The Law of Towage at the Millennium: What Changes are Needed?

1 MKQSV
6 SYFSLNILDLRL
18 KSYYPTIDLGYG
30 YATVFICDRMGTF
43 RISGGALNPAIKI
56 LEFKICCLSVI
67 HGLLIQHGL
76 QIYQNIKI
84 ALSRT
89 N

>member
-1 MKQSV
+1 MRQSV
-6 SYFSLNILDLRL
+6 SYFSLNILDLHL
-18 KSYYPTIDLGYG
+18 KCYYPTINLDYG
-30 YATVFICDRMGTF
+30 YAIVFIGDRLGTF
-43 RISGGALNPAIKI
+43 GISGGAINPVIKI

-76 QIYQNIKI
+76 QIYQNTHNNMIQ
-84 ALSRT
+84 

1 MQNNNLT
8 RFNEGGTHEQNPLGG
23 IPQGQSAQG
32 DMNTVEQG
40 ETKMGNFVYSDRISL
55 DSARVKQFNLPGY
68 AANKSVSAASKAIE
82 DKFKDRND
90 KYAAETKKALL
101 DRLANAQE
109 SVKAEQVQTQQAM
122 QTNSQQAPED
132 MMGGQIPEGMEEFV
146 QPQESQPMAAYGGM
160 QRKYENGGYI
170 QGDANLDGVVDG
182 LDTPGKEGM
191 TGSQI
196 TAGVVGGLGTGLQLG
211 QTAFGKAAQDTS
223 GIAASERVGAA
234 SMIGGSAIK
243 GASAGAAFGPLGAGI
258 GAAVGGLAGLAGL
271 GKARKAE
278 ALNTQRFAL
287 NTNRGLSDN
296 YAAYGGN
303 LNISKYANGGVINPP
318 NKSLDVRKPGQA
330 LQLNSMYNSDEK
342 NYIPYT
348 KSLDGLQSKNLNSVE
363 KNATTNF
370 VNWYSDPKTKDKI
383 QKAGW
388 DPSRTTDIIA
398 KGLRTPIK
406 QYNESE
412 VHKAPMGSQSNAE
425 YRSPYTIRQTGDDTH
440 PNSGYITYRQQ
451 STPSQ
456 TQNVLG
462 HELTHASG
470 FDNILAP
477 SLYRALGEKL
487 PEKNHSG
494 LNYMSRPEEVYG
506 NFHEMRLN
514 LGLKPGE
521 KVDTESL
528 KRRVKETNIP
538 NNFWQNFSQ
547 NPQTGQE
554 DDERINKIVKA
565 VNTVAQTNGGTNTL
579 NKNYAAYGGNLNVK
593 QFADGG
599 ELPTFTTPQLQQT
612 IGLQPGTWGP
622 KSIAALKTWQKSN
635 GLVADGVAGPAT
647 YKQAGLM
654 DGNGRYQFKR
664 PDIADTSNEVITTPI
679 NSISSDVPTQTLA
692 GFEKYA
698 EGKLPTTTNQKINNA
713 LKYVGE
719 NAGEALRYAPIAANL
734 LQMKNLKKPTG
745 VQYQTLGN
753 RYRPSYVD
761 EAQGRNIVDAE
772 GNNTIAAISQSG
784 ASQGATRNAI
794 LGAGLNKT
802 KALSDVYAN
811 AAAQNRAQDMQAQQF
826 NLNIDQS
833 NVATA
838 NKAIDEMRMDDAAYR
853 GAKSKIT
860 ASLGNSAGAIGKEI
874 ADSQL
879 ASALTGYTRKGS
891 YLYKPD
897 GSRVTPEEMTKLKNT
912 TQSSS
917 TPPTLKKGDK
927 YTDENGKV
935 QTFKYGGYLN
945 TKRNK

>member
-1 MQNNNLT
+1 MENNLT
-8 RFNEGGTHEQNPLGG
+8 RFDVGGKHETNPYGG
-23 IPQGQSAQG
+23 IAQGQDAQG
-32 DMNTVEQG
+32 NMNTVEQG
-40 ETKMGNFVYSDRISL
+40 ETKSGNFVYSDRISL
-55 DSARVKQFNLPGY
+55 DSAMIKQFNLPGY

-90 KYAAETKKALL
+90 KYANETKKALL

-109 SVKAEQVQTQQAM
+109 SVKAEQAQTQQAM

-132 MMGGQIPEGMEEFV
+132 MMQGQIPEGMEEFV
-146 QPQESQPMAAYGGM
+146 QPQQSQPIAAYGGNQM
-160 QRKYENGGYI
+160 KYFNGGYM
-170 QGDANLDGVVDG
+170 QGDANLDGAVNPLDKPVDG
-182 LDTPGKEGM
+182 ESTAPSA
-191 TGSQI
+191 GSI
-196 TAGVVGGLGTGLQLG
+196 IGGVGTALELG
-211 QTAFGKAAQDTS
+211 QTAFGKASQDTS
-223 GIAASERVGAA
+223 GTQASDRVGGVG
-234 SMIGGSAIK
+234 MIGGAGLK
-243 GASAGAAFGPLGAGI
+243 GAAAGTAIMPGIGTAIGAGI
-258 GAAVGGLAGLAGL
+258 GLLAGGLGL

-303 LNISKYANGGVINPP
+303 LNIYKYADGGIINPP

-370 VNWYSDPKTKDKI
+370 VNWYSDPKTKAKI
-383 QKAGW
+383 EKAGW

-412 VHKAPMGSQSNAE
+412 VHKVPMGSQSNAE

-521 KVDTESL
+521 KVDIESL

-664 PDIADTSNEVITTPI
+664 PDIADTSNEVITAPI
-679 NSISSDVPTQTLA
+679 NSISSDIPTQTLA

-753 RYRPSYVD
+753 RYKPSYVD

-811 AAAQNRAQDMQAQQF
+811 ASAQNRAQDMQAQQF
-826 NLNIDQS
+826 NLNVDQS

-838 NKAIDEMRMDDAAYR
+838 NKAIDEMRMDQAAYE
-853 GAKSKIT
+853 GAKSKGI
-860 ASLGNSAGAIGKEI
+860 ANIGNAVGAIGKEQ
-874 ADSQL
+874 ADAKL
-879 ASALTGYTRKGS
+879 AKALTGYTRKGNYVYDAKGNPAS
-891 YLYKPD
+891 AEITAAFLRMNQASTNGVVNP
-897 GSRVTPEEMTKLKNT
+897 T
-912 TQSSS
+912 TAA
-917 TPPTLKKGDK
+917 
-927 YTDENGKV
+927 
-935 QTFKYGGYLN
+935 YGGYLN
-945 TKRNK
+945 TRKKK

The law of towage dates from the first half of the nineteenth century, when the development of steam power permitted the first self-propelled tug boats. But modern towage law is largely defined by three United States Supreme Court decisions handed down in the first half of the Twentieth Century: Sacramento Navigation Co. v. Salz (1927), which created the “flotilla rule” to determine when the value of a towed vessel should be included in a limitation of liability fund; Stevens v. The White City (1932), which held that the tug is not the bailee of the tow; and Bisso v. Inland Waterways Corp. (1955), which held that exculpatory clauses in towage contracts are void and unenforceable. A fourth Supreme Court case, Ryan v. Pan-Atlantic Corp. (1956), although not a towage case, has led some courts to engraft a warranty of workmanlike performance or service onto towage contracts. This Article examines and criticizes these four doctrines, and is intended to provoke a lively debate on how towage law in these areas could be improved in the next millennium.